This short film is only still-image restoration of an unfinished film.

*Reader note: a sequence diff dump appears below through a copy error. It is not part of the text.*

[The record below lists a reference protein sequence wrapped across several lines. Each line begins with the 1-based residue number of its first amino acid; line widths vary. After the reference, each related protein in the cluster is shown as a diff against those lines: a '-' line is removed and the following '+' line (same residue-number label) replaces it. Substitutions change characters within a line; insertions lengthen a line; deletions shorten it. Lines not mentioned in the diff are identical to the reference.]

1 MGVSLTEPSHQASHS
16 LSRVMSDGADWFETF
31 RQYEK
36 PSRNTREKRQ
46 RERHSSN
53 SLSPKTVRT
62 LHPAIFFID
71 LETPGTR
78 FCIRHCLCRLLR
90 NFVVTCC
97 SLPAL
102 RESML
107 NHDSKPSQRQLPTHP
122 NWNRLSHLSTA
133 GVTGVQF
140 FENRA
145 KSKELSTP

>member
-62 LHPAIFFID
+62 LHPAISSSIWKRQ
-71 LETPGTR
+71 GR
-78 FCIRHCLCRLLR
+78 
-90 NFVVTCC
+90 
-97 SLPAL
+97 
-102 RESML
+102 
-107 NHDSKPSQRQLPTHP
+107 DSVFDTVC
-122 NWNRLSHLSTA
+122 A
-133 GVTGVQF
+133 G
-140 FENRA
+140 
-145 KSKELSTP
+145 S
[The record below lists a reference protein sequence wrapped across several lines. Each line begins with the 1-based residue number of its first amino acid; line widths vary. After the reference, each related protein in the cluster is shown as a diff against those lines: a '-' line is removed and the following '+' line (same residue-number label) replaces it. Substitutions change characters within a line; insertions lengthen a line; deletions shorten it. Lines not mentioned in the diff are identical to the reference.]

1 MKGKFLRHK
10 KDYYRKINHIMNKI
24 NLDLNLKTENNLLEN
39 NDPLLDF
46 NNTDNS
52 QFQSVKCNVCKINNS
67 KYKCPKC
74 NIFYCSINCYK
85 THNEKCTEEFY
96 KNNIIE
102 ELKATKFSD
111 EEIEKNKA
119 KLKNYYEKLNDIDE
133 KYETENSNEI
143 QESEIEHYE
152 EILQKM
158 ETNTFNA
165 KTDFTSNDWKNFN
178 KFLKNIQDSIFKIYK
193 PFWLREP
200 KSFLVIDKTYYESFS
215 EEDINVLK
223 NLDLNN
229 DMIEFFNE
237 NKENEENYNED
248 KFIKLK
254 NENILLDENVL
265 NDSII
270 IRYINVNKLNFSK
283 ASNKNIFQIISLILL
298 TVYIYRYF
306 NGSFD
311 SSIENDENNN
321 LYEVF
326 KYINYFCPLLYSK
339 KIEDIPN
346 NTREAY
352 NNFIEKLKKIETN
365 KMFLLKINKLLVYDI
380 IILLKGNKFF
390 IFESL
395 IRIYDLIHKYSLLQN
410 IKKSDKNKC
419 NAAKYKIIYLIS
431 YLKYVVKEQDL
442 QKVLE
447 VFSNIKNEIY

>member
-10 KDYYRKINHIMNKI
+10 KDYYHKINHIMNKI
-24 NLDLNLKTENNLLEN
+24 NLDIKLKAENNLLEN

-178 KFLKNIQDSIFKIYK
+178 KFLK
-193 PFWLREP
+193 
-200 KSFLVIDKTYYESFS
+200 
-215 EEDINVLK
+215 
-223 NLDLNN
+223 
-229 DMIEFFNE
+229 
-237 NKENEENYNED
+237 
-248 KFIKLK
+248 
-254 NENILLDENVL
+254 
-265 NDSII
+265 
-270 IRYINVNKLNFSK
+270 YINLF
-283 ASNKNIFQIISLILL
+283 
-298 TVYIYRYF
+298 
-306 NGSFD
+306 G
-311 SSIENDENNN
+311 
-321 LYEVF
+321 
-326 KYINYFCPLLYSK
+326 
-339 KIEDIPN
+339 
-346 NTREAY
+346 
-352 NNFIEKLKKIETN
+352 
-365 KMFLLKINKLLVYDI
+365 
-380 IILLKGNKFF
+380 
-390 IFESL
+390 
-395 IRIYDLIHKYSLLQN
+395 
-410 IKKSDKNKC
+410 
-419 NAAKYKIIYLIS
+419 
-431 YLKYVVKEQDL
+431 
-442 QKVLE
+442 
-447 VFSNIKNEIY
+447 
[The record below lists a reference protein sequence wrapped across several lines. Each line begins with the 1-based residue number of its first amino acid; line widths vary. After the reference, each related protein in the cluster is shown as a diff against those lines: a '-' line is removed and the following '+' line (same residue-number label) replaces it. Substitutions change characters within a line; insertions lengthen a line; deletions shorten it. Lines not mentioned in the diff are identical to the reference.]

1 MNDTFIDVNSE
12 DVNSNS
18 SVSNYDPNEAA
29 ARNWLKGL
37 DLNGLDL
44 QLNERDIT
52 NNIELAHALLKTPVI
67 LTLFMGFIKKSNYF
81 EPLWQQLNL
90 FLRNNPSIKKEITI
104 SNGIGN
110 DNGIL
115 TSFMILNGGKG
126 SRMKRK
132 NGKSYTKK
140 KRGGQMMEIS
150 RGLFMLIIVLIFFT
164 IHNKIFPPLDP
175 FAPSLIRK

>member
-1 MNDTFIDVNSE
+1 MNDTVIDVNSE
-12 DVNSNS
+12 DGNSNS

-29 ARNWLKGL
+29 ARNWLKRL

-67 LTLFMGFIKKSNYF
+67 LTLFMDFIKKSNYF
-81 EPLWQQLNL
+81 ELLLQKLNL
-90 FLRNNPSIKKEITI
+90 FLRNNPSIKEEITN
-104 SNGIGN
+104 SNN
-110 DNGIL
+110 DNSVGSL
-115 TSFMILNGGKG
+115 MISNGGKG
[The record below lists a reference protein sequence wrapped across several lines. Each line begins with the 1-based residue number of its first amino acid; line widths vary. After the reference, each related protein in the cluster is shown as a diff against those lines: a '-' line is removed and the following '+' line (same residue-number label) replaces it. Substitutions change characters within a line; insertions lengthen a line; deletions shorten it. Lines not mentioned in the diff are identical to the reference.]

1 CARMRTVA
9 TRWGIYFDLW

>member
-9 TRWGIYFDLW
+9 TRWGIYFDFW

What is one to make of Bezhin Meadow? What is one to make of Sergei Eisenstein? The questions are in many ways the same as this film maudit and its maker are in much the same boat these days – lost to history both artistic and political. Filmed between 1936 and 1937 Bezhin Meadow was to signal Eisenstein’s return to the Soviet fold after his sojourn in America and the debacle of Que Viva Mexico. What resulted was an even greater debacle in that no sooner had the film neared completion than it was attacked and banned from view – with Eisenstein contributing to the banning by penning an essay in which he ‘confessed’ to the ‘mistakes’ of Bezhin Meadow. Finally adding injury to insult, the sole surviving print of Bezhin Meadow was destroyed – supposedly in a bombing raid during World War II, but just as likely burned outright. Then around 1968 a ‘reconstruction’ of the film was engineered when splices from the editing table, saved by Eisenstein’s wife, Pera Attasheva, were discovered. Cobbled together with a track of Prokoviev music, intertitles fashioned from the original script and cutting continuity and a brief spoken introduction, it exists today as a 35-minute silent film-cum-slide show. Of obvious interest to film scholars, and doubtless pleasing to those who share Roland Barthes’ preference for still images over moving ones, Bezhin Meadow once again begs the question of Eisenstein’s actual value – once the myth of the Great-Individual-Artist-Suffering-at-the-Hands-of-Stalin is scraped away. For all the ups and downs of his career Eisenstein was always Stalin’s favorite filmmaker, never meeting the fate of his teacher Vsevolod Meyerhold. Internationally celebrated, a linchpin of Soviet propaganda, photographed more than any other director in the history of the cinema, Eisenstein was a Movie Star – first, last and always. Read More »